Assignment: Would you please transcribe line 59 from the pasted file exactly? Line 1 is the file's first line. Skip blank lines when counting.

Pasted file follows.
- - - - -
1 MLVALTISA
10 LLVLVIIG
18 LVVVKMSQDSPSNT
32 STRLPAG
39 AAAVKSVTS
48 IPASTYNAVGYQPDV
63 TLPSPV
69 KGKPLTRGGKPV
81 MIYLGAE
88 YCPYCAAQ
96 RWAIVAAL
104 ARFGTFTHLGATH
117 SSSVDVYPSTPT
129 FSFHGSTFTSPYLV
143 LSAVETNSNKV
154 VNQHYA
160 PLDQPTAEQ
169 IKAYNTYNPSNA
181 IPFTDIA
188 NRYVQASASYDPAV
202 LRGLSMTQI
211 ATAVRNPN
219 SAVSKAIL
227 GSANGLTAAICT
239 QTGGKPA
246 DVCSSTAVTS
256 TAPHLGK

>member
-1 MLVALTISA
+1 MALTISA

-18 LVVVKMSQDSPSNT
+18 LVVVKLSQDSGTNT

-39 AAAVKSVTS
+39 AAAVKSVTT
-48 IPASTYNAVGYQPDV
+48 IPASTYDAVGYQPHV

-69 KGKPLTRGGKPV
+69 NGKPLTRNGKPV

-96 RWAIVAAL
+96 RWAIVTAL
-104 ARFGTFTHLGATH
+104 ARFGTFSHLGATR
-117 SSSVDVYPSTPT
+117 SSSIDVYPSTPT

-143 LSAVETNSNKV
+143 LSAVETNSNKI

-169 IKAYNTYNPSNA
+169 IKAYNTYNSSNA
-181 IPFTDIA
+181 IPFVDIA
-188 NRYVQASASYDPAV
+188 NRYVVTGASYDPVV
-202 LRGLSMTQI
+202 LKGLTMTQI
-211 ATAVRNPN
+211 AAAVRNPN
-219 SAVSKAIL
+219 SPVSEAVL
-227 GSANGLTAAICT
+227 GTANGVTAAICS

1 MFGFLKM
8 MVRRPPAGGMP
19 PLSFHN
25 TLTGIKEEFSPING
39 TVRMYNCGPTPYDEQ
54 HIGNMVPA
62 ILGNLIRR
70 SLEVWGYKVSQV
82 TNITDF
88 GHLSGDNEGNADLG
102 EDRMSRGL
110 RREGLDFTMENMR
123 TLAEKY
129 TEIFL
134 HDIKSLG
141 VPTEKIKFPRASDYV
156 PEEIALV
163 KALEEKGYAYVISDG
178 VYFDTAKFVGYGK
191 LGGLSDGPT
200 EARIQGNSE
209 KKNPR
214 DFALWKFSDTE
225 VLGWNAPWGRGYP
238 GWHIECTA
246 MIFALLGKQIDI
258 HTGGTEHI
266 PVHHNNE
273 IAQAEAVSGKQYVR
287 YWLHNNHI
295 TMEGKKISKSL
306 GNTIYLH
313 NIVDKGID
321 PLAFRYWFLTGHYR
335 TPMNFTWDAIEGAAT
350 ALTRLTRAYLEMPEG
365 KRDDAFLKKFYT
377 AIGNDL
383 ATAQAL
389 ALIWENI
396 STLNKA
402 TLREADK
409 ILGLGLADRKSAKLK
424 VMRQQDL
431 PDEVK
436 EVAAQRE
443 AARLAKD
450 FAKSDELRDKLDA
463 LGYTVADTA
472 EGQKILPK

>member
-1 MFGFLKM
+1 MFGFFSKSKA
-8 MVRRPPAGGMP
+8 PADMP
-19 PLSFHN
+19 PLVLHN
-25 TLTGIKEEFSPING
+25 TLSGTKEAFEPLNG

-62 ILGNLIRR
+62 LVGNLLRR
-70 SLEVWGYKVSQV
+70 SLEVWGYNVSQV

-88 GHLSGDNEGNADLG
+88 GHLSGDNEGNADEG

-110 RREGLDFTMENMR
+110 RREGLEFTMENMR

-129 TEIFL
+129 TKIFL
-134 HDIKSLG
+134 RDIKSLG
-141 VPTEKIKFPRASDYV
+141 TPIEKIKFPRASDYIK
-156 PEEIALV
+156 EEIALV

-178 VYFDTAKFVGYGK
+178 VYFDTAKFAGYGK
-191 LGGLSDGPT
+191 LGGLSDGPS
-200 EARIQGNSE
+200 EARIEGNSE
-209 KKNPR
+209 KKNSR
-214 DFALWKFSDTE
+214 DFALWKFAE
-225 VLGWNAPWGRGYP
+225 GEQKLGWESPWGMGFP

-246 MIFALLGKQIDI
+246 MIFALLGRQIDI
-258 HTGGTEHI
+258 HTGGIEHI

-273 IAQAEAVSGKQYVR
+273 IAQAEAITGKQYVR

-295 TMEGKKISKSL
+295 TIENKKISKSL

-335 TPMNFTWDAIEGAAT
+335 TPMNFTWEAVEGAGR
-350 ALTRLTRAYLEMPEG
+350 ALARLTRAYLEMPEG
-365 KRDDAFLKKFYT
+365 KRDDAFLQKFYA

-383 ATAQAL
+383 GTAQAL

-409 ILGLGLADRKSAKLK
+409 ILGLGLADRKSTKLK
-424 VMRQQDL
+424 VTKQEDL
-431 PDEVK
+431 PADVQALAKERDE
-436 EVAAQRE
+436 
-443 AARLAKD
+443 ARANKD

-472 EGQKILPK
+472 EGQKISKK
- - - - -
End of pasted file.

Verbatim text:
-227 GSANGLTAAICT